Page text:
Energy infrastructure projects in the region could receive over half a billion euros of additional support, as many of the proposed projects are earmarked for money from the European Economic Recovery Programme (EurActiv 07/05/09), the Commission says. source

My comment: I, of course, support the development of the Baltic region, because it really is an energy island that we have to use properly. I just hope that this project won't be the end of the story, but merely its beginning. We all want access to cheap energy and we all have some form of energy with which to contribute to the European budget. For example, in Bulgaria, there are many rivers. Most of which have already power plants on them, but their effectiveness is questionable, so I'm sure we could work on that. But I know of one plant, that produces as much as a reactor of our power plant. Or two. That's quite much!

Sweden seeks to steer EU onto energy-efficient path

25 June 2009

Sweden plans to step up Europe's energy-efficiency legislation as it takes over the rotating six-month EU presidency at the beginning of July.

Sweden will be well-placed to push its vision on energy efficiency as it takes the EU helm in the midst of the revision of the EU's energy efficiency action plan. The Commission launched a public consultation on 8 June and plans to present a new plan in November.

Sweden has themed its economic and environmental strategy as a "transition into an eco-efficient economy".

Tapping into the EU's large energy-savings potential forms an important part of the switch to a new economic model. Sweden is thus pledging to push ahead with energy-efficiency legislation even in the absence of a political agreement between EU ministers.

According to Swedish government sources, the presidency will initiate discussions on the plan at the informal energy and environment ministers' meeting in Sweden on 23-25 July. It hopes to present the Commission's blueprint, if ready in November, at the December Energy Council.

Swedish Deputy Prime Minister Maud Olofsson said her country would adopt a "systemic perspective" to the plan. The incoming presidency will look beyond energy-efficiency standards for individual appliances to the whole energy chain, from production to end use.

Sweden is home to the best insulated homes in Europe, and has a long tradition of district heating from renewable sources.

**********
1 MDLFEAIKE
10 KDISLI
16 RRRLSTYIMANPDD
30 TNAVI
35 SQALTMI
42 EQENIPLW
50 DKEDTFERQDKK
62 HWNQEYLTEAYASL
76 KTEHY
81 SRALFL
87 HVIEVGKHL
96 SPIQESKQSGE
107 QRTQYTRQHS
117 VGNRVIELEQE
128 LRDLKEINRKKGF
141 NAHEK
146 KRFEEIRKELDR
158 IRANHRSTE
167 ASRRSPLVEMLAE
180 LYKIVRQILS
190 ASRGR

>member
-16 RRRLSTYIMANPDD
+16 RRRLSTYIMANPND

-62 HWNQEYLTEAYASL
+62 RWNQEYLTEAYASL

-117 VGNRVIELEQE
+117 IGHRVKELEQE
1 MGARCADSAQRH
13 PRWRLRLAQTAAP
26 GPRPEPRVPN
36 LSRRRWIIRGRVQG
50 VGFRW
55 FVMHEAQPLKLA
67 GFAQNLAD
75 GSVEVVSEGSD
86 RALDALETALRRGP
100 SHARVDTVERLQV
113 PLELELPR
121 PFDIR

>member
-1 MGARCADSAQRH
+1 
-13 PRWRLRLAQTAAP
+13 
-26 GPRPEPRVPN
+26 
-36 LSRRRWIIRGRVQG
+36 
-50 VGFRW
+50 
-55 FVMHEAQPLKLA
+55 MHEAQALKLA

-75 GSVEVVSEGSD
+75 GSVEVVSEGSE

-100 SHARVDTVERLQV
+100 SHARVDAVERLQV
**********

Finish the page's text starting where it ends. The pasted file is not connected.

The action plan aims to achieve the EU's goal of saving 20% more energy in 2020. But unlike the EU's other 2020 targets (slashing greenhouse gas emissions by 20% and raising the share of renewables in the bloc's energy mix to 20%), the energy-efficiency target is not binding.

Nevertheless, many are looking to the Swedish Presidency to push for legal commitments.

Sweden plans to reach an agreement with the Parliament before the year's end on key energy-efficiency proposals mapped out in the Commission's Second Strategic Energy Review in November 2008, and wants to move even without a common position in the Council.

The incoming presidency is set for hard bargaining on the buildings directive. MEPs' call for all new buildings to produce at least as much energy on site as they use by 2019 is viewed as unrealistic by member states, which are worried that the directive will prove expensive and administratively burdensome to implement.

The Swedish official said the Council talks had so far barely even touched on the issue of zero-energy buildings.

Sweden set itself an ambitious national agenda when it presented its "integrated climate and energy policy" in March. The government pledged to slash greenhouse gas emissions by 40% in sectors that do not participate in the EU emissions trading scheme by 2020, with the aim of becoming completely carbon neutral by mid-century.

To become 20% more energy-efficient by 2020 in line with the non-binding EU target, the Swedish government said it would invest around €27.3 million annually between 2010 and 2020 in implementing energy-efficiency measures.

Priority is given to initiatives that better inform households and businesses of opportunities to save both money and energy. Among other things, the government plans to introduce requirements for electricity and hot water metering in new and renovated buildings, and boost investment in technology in order to facilitate the introduction to the market of energy-efficient technologies. source

My comment: That's cool! I so hope that Sweden can achieve what nobody else did. Because efficiency is really important and because I so want to see Europe going green. It's they way I want to see Europe-green, self-sufficient and abundant. Eh, so many hopes for so little time.